Kenneth R. Foster, Professor in the Department of Bioengineering at the University of Philadelphia, is familiar with FitBits, Apple Watches, and other health-monitoring devices. The question is, does he find them effective? Helpful? Harmful? Find out for yourself at the two-day Trottier Public Science Symposium, Minding the Future: Living in a High-Tech World, on Tuesday, October 29, where Dr. Foster will speak on Hype and Hope About Wireless Devices for Health Monitoring. For more information on #Trottier2018, please visit the Trottier Symposium webpage. Register here.
Karen Moffatt and Rita Orji published a very nice overall review of the effectiveness of “pervasive technologies,” a general rubric that includes health monitoring devices. Their analysis showed that the evidence is overall positive but mixed. Most studies find positive effects but some do not. The devices simply monitor and record physical activity or other health related activity. They may help motivate people to increase their activity, but whether this works or not depends on a lot of factors.
The general problem with Fitbit and other activity monitors is that many or most people stop using them after the novelty wears off. Studies that use these devices to increase physical activity of patients after surgery, for example, generally show positive effects for people who stick with the programs but there are very high dropout rates. Many people, particularly the elderly, can’t learn to use the devices with their smartphones effectively and drop out of such programs.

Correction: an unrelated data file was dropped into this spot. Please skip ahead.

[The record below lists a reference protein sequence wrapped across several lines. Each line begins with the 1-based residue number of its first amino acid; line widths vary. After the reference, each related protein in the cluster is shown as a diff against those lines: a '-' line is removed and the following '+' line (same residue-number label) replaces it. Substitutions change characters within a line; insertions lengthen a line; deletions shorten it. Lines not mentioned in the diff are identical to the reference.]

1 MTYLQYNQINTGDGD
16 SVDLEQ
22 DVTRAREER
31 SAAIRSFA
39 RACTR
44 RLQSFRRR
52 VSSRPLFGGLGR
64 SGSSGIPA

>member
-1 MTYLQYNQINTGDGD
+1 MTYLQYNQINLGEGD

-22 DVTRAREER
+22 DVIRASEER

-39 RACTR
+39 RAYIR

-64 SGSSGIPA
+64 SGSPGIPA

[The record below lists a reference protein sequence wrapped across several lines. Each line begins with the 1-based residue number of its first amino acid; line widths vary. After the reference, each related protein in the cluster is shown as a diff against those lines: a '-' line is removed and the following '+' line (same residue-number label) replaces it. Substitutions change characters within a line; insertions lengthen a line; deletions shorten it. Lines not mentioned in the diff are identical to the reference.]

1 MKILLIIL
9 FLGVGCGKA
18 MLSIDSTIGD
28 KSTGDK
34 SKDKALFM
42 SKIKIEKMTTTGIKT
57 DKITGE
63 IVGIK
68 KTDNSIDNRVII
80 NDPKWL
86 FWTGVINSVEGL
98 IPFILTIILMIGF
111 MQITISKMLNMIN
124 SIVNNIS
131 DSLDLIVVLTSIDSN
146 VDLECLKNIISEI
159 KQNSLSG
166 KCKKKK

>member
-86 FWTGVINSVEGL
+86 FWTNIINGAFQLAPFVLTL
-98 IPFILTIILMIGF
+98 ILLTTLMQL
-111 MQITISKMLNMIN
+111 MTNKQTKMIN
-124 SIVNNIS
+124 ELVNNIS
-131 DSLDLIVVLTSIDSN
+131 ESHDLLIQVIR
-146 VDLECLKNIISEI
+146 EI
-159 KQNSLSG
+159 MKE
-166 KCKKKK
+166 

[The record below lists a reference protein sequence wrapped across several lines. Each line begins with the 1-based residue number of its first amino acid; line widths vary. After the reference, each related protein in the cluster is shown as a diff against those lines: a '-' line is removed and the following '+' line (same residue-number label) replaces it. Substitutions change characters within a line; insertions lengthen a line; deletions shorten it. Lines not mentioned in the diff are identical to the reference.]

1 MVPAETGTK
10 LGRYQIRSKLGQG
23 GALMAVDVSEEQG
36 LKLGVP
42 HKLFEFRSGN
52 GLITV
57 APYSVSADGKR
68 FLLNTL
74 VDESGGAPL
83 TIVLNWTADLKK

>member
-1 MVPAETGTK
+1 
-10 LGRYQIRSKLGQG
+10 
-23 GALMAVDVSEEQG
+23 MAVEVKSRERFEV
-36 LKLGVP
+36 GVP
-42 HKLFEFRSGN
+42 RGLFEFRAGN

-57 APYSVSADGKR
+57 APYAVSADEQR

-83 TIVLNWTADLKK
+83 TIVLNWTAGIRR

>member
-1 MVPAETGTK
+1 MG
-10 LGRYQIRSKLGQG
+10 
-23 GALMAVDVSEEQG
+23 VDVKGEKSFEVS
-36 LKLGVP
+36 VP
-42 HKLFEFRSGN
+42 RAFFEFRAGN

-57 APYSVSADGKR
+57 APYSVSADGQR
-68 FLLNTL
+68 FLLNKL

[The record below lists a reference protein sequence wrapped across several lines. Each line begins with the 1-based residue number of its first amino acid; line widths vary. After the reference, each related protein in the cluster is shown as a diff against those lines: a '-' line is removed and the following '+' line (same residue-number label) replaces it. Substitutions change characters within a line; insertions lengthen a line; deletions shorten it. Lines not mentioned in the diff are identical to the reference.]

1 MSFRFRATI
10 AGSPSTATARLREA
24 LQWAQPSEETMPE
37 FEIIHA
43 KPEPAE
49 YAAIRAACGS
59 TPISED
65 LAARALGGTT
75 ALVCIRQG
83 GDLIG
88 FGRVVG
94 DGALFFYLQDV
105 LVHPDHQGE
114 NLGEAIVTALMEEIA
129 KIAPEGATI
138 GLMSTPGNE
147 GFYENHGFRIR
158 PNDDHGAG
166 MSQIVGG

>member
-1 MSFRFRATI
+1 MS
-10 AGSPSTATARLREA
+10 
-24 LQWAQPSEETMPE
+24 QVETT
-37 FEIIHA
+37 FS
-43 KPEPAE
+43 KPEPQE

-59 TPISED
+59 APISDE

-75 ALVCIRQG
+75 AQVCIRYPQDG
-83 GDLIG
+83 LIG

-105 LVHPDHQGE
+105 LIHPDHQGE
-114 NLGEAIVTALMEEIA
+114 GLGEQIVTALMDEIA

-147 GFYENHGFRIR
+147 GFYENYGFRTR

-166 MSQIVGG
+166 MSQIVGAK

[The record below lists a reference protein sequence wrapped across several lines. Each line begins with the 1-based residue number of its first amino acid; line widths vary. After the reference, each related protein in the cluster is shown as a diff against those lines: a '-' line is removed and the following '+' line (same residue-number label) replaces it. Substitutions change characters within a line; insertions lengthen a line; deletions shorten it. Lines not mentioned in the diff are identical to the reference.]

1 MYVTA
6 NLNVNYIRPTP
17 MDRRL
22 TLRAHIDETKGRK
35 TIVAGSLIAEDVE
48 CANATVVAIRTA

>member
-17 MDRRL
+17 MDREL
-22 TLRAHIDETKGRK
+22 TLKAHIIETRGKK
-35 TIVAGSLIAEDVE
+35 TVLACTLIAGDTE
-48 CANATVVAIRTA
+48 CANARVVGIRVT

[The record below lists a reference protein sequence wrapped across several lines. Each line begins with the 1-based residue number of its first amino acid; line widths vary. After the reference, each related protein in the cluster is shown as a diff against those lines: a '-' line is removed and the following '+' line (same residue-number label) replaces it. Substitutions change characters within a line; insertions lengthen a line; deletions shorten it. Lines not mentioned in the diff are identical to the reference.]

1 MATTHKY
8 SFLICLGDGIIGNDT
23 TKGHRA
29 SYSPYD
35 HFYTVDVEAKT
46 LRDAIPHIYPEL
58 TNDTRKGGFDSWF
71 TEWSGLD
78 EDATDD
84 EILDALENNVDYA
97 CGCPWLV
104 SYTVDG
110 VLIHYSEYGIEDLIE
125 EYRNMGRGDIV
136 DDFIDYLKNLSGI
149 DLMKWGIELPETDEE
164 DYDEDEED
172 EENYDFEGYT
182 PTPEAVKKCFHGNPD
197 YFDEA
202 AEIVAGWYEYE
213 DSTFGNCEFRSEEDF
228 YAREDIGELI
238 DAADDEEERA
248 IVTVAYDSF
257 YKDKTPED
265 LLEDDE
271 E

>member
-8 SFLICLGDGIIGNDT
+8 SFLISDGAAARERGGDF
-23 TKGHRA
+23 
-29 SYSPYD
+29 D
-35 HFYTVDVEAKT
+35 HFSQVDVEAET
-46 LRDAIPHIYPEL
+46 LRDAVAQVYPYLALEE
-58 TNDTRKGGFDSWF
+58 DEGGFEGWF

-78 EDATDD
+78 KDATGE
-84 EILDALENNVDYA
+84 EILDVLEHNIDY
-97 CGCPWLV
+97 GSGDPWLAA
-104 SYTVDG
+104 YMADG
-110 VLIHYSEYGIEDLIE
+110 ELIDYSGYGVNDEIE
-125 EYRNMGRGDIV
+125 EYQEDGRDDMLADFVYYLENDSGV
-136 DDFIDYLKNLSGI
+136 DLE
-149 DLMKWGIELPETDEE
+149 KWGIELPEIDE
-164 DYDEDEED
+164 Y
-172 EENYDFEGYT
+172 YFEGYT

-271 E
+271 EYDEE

The latest Apple watch does not make a diagnosis, rather it is an app that Apple promises to release later this year.
I have not seen test data but I think it is likely that the watch will do a decent job of measuring a one-lead electrocardiogram (comparable to placing an electrode on each arm). Other devices and smartphones have been shown to be reliable at detecting one particular kind of arrhythmia, atrial fibrillation (AF) and I would expect that the watch would work well for this purpose as well.
In some medical situations doctors might advise patients to use such devices to detect infrequent bouts of atrial fibrillation, for example if they suspect that it occurs but cannot detect it in a patient during an office visit.
But the medical community is not convinced of the benefits for asymptomatic people screening themselves – there is a balance between the possibility of helping someone by finding a previously unsuspected problem, and harming that person by a false positive or detection of an existing condition that is not likely to be harmful to the individual, a phenomenon called “overdiagnosis.” That is particularly true with screening for AF in asymptomatic individuals, since diagnosis of AF can result in anticoagulant therapy with its risks of causing internal bleeding.
For people whom I imagine are going to be the principal buyers of the Apple Watch, that is young or middle aged adults, the chances of having atrial fibrillation are very low and the likelihood of a false positive or overdiagnosis is much higher than that of actually finding a life threatening condition. On the whole, you do not want apparently healthy people to constantly screen themselves for conditions that they are unlikely to have. It is a good way to turn healthy people into patients, which has its own risks (not to mention increases healthcare costs).